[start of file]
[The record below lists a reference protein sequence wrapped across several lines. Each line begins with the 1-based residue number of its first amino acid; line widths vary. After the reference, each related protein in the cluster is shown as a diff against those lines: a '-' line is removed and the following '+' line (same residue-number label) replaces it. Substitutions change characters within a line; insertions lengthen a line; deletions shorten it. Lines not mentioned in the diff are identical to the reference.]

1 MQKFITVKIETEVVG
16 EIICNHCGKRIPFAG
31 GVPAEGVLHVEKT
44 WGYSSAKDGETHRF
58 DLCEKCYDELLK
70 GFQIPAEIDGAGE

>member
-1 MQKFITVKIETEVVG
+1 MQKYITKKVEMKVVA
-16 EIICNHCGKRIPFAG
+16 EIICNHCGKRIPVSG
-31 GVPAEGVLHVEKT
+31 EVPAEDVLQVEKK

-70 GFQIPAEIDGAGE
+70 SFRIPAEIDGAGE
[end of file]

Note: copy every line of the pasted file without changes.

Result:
[The record below lists a reference protein sequence wrapped across several lines. Each line begins with the 1-based residue number of its first amino acid; line widths vary. After the reference, each related protein in the cluster is shown as a diff against those lines: a '-' line is removed and the following '+' line (same residue-number label) replaces it. Substitutions change characters within a line; insertions lengthen a line; deletions shorten it. Lines not mentioned in the diff are identical to the reference.]

1 MQKFITVKIETEVVG
16 EIICNHCGKRIPFAG
31 GVPAEGVLHVEKT
44 WGYSSAKDGETHRF
58 DLCEKCYDELLK
70 GFQIPAEIDGAGE

>member
-1 MQKFITVKIETEVVG
+1 MQKYITKKVEMKVVA
-16 EIICNHCGKRIPFAG
+16 EIICNHCGKRIPVSG
-31 GVPAEGVLHVEKT
+31 EVPAEDVLQVEKK

-70 GFQIPAEIDGAGE
+70 SFRIPAEIDGAGE